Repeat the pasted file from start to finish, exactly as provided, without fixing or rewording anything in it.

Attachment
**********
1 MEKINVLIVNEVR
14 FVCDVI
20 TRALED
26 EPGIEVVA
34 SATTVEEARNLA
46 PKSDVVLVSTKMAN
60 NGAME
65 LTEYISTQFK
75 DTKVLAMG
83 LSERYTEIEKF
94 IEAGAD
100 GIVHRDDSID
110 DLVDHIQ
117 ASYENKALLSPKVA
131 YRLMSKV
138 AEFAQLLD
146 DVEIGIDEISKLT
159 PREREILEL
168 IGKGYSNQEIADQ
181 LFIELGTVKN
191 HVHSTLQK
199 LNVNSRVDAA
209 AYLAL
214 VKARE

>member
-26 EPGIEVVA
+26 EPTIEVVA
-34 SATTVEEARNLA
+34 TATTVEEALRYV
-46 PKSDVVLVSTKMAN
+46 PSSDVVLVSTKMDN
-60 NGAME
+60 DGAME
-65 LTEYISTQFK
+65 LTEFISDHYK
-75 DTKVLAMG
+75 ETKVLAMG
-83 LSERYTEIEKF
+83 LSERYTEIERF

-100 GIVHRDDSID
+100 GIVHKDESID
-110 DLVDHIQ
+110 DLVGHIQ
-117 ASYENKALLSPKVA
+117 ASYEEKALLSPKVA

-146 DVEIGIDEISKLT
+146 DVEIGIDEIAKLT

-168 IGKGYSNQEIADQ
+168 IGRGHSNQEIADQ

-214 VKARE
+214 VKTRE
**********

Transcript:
1 MEKINVLIVNEVR
14 FVCDVI
20 TRALED
26 EPGIEVVA
34 SATTVEEARNLA
46 PKSDVVLVSTKMAN
60 NGAME
65 LTEYISTQFK
75 DTKVLAMG
83 LSERYTEIEKF
94 IEAGAD
100 GIVHRDDSID
110 DLVDHIQ
117 ASYENKALLSPKVA
131 YRLMSKV
138 AEFAQLLD
146 DVEIGIDEISKLT
159 PREREILEL
168 IGKGYSNQEIADQ
181 LFIELGTVKN
191 HVHSTLQK
199 LNVNSRVDAA
209 AYLAL
214 VKARE

>member
-26 EPGIEVVA
+26 EPTIEVVA
-34 SATTVEEARNLA
+34 TATTVEEALRYV
-46 PKSDVVLVSTKMAN
+46 PSSDVVLVSTKMDN
-60 NGAME
+60 DGAME
-65 LTEYISTQFK
+65 LTEFISDHYK
-75 DTKVLAMG
+75 ETKVLAMG
-83 LSERYTEIEKF
+83 LSERYTEIERF

-100 GIVHRDDSID
+100 GIVHKDESID
-110 DLVDHIQ
+110 DLVGHIQ
-117 ASYENKALLSPKVA
+117 ASYEEKALLSPKVA

-146 DVEIGIDEISKLT
+146 DVEIGIDEIAKLT

-168 IGKGYSNQEIADQ
+168 IGRGHSNQEIADQ

-214 VKARE
+214 VKTRE